The Paleontological Approach

Let's sift through the industry's bones to figure out exactly when things went wrong

I used to want to be an anthropologist, until I realized I wanted to have a job when I graduated. Journalism was the compromise between staying in academia or working in PR (this was about two years ago). But I’ll be graduating from the University of Texas in May, and my job hunt at most newspapers and magazines has already started and ended. Most of my tony connections have been laid off, and I suspect that every job application I submit gets lost in the shuffle of people cleaning out their desks and heading to a bar for a double shot of whiskey.

Perhaps I’ve pumped myself with false hope and excitement about journalism. I currently work in a journalistic never-never land at my college newspaper, The Daily Texan. We were one of the first college newspapers to go online, and though we’ve adopted scads of new media into our workflow with relative ease, our newsroom still holds its printed product in the highest regard. Our paper is a laboratory in which students learn that being a good journalist isn’t about knowing Flash or htmlx—it’s about using your mind and the telephone quickly and smartly, and processing information clearly and truthfully.

Still, many of my peers are struggling to find papers and magazines that are looking for good writers with shrewd judgment. Most places, it seems, want computer science majors who minored in business and finance and who have hopefully picked up a newspaper once or twice. So I’m thinking about alternative career paths, about how can I be a journalist and be employed at the same time.

Perhaps a paleontological approach is best. Young journalists should get together and have a giant newspaper dig—travel around to all the folded entities and sift through the bones to figure out exactly when things went wrong, which attributes we can take forward, and which ones we should toss into the trash heap. The first thing that should be disposed of is Twitter, which I can’t use legitmately without feeling foolish, followed closely by newspaper blogs. If a newspaper respects the twenty-four-hour news cycle online, it doesn’t need blogs—it is a blog.

This past September, I attended the National Conference for Editorial Writers in Little Rock. I was the youngest person there by at least fifteen years. The journalists there were smart, funny, and energetic, but it seemed like they were also paralyzed and humbled by the slow failures of many of their papers. One writer I talked with, a sixty-year-old man who had been working in newspapers since the Vietnam War, said he’d tried to keep up a blog for his newspaper, but he just didn’t get it. He already wrote editorials almost every day, and now a blog, too? It seemed like a cheap, knee-jerk solution to a bigger problem.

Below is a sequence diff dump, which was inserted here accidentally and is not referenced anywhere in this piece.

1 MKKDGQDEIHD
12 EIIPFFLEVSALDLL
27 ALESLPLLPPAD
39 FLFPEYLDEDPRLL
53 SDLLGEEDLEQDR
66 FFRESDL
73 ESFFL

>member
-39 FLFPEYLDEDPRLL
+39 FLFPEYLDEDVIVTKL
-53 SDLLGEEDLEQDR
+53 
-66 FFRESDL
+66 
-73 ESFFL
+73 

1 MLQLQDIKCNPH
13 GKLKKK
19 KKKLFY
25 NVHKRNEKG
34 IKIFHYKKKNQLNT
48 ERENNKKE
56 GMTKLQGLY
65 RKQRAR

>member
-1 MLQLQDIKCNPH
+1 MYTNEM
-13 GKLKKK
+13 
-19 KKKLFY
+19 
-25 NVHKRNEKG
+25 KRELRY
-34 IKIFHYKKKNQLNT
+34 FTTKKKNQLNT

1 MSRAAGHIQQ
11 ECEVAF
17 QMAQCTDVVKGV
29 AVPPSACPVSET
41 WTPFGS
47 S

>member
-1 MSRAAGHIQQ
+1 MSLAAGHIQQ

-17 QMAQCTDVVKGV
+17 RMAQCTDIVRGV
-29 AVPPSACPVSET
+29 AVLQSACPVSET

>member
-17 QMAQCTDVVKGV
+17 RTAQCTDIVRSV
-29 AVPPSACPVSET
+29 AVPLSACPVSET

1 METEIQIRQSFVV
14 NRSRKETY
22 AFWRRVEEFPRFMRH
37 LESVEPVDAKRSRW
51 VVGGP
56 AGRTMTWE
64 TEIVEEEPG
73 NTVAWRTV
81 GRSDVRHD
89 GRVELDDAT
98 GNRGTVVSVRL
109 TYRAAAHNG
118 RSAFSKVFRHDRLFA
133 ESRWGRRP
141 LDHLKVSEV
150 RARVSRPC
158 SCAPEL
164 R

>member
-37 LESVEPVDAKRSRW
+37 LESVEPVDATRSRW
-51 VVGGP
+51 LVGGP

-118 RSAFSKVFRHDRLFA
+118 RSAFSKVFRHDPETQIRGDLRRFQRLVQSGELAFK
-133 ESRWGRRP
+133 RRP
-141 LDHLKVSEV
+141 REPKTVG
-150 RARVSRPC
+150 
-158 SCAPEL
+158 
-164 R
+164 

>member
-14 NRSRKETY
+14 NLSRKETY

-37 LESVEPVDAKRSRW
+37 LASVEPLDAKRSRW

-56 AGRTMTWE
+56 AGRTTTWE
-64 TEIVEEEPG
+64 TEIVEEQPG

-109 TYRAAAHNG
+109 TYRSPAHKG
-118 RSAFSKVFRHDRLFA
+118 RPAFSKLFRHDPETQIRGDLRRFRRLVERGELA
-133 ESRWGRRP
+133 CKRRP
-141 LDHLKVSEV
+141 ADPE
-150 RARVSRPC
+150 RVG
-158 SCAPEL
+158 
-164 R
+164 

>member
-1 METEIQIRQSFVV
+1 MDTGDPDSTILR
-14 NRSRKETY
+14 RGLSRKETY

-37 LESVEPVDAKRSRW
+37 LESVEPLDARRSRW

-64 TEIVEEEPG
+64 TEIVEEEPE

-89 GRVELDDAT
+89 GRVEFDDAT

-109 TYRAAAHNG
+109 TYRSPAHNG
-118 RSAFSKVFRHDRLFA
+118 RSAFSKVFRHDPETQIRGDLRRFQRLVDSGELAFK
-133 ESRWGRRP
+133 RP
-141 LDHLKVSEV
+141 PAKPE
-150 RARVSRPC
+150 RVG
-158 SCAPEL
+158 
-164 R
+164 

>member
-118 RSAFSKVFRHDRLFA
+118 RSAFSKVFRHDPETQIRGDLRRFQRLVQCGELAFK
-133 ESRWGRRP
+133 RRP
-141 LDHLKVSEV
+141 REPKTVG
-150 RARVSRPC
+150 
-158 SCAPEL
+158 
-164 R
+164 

For too long, the news business closed its eyes as new, essential tools and channels of information—YouTube, Facebook, the blogosphere—ate away at its audience. While Americans began watching television on their computers and reading the newspaper on their cell phones, the newspaper industry continued to rely on a thin paper product to satisfy its base. The new tools were integrated into old newsrooms too slowly and too late. The system is rejecting them and, consequently, itself. New new new journalism will embrace those tools actively, and understand how newspapers should seamlessly incorporate their offerings into one product.

The journalists at the editorial writers’ conference believed that maintaining the integrity of the industry by upholding the crucial traits every journalist should have was paramount to the industry’s survival. Nosiness is probably the most important personality trait to preserve for the new era and, luckily, it’s pervasive. Whether they’re fast-talking men with cigarettes hanging from their lips and notepads in their fedoras, or pantsless sloths with one hand on a keyboard and the other in a bag of Fritos, the best journalists are defined by an insatiable urge to know everything about everything and tell everyone about it. That’s what makes a good journalist (albeit a terrible friend), and it’s a quality enhanced by the power of new media. After all, it’s the consumer’s job to be the sloth on the sofa. We just have to make him as comfortable with a laptop as he was with a newspaper.

In the meantime, I’m going to try to enjoy my remaining days as the editor of the Texan, one of the last living old-model newspaper laboratories. The system works, but even in the cradle of a university, we’re facing a major upheaval. We’re one of three schools in the nation to have our own printing press, but the machine’s age, cost and mounting insignificance have convinced some officials that we no longer need it. Selling the press would be a small tragedy for the Texan, but the truth is that, in three semesters’ time, no one at the paper would remember we ever had a press in the first place. Common, rational consensus among the twenty-year-old journalist set is that there’s no reason to be nostalgic for what we never really knew. We just hope the skills we’ve developed will remain relevant.

Has America ever needed a media watchdog more than now? Help us by joining CJR today.

Leah Finnegan is an American studies senior at the University of Texas at Austin and editor of the school's newspaper, The Daily Texan.